Osaka committed 38 unforced errors to 14 for Schmiedlova, who has lost her last 10 first-round matches at Grand Slams.

Osaka, 21, broke through at last year’s U.S. Open, beating Serena Williams in a memorable final. She backed that up by winning the Australian Open in January to become the first Japanese player to be ranked No. 1. She’s now trying to join Williams as the only women to win three straight majors in the last 21 years.

Osaka carried her best clay-court results to date into Roland Garros — a semifinal and two quarterfinals — though she withdrew from one event with an ab strain and the most recent with a thumb injury. Confidence defined Friday’s pre-tournament press conference, when she said it would be cool to win all four Slams in one year.

“You have to say it for it to come true, and you have to believe it with all of your heart, because if even one percent of you doesn’t believe it, then there is a chance that it won’t come true,” Osaka said.

At the 2017 French Open, Angelique Kerber became the first No. 1 woman to lose in the first round of any Grand Slam since Martina Hingis at 2001 Wimbledon. Then last year, Simona Halep was upset in the U.S. Open first round as the top seed.

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Also Tuesday, Azarenka swept Jelena Ostapenko 6-4, 7-6 (4) in a rare first-round matchup of major champions. The Latvian Ostapenko is 0-3 at the French Open outside of her stunning 2017 run to the title. The No. 3 seed Halep began her title defense with a 6-2, 3-6, 6-1 win over Croatian-born Australian Ajla Tomljanovic.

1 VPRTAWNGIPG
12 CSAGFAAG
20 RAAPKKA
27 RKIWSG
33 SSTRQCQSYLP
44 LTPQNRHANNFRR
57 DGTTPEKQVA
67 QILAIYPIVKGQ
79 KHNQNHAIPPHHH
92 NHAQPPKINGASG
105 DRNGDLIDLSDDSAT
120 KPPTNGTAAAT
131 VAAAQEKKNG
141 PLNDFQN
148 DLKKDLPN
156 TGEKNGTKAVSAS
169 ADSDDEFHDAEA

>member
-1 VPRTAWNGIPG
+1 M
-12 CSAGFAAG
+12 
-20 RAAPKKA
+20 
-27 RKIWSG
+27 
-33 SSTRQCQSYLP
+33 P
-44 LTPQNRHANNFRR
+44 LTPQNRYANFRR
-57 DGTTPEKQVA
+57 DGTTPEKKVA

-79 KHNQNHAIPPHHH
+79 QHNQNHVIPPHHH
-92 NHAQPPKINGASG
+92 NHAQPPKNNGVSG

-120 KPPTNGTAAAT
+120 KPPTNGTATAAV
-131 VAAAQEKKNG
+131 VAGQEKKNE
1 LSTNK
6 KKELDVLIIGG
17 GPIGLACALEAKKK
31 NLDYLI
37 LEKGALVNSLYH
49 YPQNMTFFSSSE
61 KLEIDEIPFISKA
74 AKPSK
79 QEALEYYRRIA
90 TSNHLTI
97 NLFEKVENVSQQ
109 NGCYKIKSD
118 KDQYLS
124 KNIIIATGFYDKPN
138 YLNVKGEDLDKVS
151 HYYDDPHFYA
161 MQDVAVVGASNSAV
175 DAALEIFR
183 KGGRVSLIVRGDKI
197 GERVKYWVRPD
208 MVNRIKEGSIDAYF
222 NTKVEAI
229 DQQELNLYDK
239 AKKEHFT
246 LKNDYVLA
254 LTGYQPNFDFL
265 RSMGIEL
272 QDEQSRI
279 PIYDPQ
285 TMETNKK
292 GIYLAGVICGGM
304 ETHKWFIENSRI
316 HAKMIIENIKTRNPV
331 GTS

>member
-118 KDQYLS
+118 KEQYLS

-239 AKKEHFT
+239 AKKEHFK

In men’s singles action, No. 5 Alexander Zverev and No. 8 Juan Martin del Potro rallied for first-round wins.

Zverev, an 11-time ATP tournament winner who has reached just one Grand Slam quarterfinal, needed four hours to overcome Australian John Millman 7-6 (4), 6-3, 2-6, 6-7 (5), 6-3. A year ago in Paris, Zverev needed to win three consecutive matches that went the full five sets to get to his first Grand Slam quarterfinal.

In his first Grand Slam match since fracturing his right kneecap, the Argentine del Potro beat 75th-ranked Nicolas Jarry 3-6, 6-2, 6-1, 6-4 through wind and bits of rain.

Del Potro, the 2009 U.S. Open champion and the runner-up there last year, started poorly in chilly conditions on Court Suzanne Lenglen. The frequently-injured del Potro was a semifinalist at Roland Garros last year.

The Associated Press contributed to this report.

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Novak Djokovic wins U.S. Open, back atop tennis, after revealing hikes